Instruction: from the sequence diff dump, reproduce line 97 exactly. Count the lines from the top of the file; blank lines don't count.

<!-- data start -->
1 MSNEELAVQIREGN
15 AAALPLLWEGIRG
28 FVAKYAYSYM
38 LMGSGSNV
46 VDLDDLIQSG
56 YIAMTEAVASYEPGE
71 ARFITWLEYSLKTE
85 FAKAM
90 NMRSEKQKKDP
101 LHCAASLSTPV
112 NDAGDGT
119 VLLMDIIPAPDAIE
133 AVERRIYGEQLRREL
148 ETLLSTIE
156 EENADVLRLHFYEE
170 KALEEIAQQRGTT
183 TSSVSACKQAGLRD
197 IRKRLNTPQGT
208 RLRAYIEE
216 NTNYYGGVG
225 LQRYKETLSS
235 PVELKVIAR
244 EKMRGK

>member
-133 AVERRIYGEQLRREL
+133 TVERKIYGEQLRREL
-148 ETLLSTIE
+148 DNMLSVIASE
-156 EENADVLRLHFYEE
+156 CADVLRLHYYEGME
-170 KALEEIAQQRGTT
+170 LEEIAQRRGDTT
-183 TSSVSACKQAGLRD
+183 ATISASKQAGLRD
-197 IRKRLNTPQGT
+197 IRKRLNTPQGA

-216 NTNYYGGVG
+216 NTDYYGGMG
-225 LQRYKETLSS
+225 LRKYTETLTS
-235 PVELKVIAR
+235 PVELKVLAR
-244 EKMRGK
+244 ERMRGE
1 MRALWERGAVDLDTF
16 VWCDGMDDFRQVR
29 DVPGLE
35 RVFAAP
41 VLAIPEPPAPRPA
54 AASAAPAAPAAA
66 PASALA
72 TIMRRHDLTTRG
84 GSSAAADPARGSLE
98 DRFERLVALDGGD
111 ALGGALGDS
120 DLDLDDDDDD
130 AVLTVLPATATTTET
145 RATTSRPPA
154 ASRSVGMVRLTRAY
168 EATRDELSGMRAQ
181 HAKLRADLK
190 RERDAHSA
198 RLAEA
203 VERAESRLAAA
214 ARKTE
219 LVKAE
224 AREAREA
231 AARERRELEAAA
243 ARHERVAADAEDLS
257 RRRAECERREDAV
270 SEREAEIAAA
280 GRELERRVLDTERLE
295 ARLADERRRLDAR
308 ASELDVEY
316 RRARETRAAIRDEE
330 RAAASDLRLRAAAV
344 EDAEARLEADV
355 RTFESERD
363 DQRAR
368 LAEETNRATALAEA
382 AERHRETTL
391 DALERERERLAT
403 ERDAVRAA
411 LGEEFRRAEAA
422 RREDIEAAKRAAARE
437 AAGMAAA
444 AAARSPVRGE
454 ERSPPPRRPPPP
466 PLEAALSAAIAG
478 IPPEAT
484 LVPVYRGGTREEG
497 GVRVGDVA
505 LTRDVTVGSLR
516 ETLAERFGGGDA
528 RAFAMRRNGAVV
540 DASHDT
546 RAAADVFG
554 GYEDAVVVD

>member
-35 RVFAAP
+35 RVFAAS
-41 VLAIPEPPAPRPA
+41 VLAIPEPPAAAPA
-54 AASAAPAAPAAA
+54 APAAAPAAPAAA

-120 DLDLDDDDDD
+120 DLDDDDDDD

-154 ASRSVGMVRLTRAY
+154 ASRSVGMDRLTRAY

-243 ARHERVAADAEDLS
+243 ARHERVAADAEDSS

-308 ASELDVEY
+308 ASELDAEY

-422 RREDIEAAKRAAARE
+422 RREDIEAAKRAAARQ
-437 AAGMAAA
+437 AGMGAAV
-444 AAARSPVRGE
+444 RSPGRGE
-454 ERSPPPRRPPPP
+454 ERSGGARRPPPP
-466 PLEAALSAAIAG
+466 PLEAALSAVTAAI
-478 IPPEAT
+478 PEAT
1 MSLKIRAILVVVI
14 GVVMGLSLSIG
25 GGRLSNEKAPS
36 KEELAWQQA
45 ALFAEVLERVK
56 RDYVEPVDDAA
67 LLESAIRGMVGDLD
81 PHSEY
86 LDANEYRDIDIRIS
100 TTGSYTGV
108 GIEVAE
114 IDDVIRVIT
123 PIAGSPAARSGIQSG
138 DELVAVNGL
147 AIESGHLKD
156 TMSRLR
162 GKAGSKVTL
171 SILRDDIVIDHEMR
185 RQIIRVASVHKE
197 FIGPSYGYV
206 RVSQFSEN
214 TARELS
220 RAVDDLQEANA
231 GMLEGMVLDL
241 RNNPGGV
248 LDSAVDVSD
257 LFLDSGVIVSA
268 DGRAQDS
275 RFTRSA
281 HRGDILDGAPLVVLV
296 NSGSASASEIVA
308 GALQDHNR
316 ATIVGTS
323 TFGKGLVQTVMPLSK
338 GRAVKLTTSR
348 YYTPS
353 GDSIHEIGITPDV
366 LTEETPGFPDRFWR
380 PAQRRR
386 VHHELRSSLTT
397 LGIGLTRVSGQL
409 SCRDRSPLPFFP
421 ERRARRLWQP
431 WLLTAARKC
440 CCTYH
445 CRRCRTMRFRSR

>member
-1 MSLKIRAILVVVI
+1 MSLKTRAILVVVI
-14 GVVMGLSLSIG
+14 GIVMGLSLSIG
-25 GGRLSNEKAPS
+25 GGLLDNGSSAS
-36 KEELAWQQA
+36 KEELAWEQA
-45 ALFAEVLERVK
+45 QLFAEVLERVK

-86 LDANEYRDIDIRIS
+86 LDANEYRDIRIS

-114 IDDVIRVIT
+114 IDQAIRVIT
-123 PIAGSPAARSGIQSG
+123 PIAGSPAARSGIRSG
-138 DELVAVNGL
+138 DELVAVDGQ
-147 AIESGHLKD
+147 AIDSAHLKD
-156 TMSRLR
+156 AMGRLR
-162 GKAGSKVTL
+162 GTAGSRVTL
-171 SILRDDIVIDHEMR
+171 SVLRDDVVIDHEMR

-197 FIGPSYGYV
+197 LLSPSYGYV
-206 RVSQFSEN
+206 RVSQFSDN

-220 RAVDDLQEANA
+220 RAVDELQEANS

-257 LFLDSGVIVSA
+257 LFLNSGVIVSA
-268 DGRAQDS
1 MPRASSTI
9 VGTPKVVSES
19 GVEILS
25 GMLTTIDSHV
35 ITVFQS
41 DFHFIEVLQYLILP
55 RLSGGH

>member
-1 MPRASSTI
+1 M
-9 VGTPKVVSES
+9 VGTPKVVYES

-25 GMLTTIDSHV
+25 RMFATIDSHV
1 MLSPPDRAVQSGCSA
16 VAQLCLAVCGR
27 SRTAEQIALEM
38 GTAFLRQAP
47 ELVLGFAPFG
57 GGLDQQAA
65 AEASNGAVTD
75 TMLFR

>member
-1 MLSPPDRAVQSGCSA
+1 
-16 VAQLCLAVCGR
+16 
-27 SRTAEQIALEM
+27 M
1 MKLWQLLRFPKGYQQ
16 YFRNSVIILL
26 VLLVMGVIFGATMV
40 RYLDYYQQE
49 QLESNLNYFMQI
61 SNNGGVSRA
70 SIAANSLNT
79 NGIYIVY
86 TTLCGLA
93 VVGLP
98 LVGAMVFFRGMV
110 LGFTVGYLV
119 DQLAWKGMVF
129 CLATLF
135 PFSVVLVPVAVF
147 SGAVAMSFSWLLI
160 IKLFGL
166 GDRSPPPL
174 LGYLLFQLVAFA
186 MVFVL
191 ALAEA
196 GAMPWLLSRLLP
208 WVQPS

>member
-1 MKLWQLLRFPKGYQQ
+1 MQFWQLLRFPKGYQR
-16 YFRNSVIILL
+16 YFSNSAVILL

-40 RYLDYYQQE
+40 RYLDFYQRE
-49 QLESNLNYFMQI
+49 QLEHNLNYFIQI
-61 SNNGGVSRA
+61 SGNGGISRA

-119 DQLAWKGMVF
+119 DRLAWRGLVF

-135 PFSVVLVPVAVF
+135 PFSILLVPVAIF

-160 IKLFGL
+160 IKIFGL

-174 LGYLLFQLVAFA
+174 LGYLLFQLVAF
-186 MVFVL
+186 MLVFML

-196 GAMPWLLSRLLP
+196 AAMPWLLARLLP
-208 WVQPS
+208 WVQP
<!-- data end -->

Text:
546 RAAADVFG